'Berzerk' Japan market a threat to Australia, warns Wallabies coach

Nick Mulvenney
·2-min read
Rugby World Cup 2019 - Quarter Final - England v Australia

By Nick Mulvenney

SYDNEY (Reuters) - Cashed-up Japanese rugby clubs are going to lure more and more players away from Australia in the future and holding onto talent like Marika Koroibete is going to be a major struggle, according to Wallabies coach Dave Rennie.

A slew of established test players are already playing in Japan, including Wallabies captain Michael Hooper on a sabbatical, and impressive form in Super Rugby AU has only increased speculation that Koroibete will soon join them.

Agreeing that the winger had been in "phenomenal" form, Rennie said the 'player drain' was a simple matter of economics and that Australia needed to make the lure of wearing the national team jersey a factor in such decisions.

"We'd love to keep him but that's the challenges we face," Rennie told reporters in Sydney.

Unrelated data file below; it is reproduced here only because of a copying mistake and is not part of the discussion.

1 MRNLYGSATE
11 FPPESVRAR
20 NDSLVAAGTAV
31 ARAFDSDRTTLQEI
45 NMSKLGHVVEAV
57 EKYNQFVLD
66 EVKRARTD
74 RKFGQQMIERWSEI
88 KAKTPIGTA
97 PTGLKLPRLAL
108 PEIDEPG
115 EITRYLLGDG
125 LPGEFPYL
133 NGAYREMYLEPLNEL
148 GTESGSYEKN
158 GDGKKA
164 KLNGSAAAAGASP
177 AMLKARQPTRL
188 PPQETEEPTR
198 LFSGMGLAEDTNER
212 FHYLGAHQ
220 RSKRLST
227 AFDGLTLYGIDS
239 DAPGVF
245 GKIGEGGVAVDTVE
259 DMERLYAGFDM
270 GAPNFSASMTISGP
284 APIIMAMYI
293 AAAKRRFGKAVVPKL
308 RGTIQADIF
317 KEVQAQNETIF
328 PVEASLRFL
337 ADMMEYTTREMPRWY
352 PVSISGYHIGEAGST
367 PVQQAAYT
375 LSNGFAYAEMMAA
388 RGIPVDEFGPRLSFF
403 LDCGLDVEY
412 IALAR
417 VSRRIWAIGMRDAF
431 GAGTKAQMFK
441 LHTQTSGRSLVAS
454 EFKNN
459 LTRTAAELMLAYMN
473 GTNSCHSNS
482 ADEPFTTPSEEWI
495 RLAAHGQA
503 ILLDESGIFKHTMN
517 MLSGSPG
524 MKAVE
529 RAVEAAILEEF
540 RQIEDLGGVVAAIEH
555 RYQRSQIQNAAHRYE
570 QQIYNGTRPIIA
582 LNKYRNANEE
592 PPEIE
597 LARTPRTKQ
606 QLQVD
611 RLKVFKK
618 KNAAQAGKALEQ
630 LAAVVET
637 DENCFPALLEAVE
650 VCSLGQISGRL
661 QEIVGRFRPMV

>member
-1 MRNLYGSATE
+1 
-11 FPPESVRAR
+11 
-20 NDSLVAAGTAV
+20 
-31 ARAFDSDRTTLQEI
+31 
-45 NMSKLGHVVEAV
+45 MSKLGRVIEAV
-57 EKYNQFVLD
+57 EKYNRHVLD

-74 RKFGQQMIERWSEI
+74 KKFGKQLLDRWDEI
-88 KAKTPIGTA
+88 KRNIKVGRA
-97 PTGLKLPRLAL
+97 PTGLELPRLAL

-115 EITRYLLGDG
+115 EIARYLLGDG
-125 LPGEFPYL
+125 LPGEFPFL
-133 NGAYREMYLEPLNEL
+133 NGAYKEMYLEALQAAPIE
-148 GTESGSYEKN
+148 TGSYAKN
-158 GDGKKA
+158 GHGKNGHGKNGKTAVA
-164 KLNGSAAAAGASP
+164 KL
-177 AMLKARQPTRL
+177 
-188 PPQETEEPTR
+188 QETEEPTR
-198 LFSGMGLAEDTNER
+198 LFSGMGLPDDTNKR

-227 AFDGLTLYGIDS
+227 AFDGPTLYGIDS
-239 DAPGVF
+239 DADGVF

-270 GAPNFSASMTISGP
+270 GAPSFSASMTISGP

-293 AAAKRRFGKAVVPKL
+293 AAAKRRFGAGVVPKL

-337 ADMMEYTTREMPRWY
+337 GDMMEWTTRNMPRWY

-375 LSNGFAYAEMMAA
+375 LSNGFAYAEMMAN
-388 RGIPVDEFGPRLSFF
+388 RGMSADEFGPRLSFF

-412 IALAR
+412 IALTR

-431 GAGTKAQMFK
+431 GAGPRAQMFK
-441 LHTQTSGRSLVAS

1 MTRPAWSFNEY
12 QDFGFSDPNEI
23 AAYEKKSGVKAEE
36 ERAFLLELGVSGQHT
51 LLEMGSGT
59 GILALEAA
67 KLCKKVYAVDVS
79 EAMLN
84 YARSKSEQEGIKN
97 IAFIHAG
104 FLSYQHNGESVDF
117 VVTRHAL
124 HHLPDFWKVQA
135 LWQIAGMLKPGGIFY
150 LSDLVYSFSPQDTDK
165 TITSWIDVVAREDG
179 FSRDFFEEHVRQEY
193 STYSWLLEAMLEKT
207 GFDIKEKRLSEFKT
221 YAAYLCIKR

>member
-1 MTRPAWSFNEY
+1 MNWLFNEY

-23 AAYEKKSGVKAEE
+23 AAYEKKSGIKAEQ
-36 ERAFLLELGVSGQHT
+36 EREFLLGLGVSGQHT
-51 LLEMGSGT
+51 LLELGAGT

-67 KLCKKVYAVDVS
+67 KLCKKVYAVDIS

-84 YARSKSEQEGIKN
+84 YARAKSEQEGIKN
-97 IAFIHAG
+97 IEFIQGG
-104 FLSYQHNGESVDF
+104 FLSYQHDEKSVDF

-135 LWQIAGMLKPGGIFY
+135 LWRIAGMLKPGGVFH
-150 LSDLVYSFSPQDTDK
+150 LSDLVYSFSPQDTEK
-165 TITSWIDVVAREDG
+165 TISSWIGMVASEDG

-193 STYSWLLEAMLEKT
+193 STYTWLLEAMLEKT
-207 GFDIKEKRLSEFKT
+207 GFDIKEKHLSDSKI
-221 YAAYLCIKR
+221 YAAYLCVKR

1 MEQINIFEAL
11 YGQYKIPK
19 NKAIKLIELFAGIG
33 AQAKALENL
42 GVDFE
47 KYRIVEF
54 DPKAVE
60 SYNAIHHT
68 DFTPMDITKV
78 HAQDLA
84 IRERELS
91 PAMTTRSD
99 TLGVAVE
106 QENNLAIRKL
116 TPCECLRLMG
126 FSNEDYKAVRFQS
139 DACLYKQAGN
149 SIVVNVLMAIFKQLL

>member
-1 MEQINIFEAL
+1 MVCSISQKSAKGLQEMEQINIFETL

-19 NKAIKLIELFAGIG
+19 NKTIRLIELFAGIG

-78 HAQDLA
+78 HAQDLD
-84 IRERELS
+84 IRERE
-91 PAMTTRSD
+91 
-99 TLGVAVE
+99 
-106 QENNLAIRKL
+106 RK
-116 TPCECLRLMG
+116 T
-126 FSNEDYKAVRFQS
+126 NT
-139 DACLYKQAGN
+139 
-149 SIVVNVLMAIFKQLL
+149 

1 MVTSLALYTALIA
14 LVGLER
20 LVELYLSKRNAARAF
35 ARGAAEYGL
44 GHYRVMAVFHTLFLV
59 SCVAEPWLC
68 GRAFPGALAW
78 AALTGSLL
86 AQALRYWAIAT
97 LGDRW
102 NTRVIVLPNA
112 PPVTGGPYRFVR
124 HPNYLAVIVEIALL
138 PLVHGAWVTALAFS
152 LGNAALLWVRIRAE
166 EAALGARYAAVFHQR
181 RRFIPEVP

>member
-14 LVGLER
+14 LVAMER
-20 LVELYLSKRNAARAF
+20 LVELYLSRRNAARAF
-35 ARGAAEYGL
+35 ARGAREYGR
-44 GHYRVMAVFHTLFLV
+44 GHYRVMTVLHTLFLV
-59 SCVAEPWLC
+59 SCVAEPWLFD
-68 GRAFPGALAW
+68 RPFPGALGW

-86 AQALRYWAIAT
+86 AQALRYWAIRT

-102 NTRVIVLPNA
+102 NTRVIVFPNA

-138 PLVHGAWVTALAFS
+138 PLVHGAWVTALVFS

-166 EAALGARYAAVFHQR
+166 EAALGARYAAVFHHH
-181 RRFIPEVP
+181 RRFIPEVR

"The Japan market is just going berserk, it's not just the elite but some fringe guys and guys who would be battling away in Super Rugby over here can earn three or four times what they would be paid.

"That's why we've got to make the Wallaby jersey something the guys are desperate to get."

The situation has been exacerbated by the fact that Rugby Australia were already struggling financially before the sledgehammer of the COVID-19 pandemic, leaving even less cash available to spend on player contracts.

"Whether we can afford to hang on to guys like Marika, that's the question," he added. "If anything, through COVID, there's less resource around that and as contracts are coming through, the guys are getting less, not more."

With only 34 caps to his name, Koroibete will fall well short of the 60 required under the so-called Giteau Law to continue playing test rugby while contracted to an overseas team.

Rennie does have an option to draft in a few players from abroad who did not meet the caps threshold in exceptional circumstances, but again reiterated that he would be reluctant to use it.

Suliasi Vunivalu, another Fijian-born rugby league convert, would appear to be a ready-made replacement should Koroibete leave Australia, but Rennie said the Queensland Reds winger was not yet the finished product.

"As you know, he's a really good athlete," Rennie said. "He's learning ... he's been caught out a couple of times defending as you would in league, but he’s a smart man and he’s certainly making an impact."

(Editing by Peter Rutherford)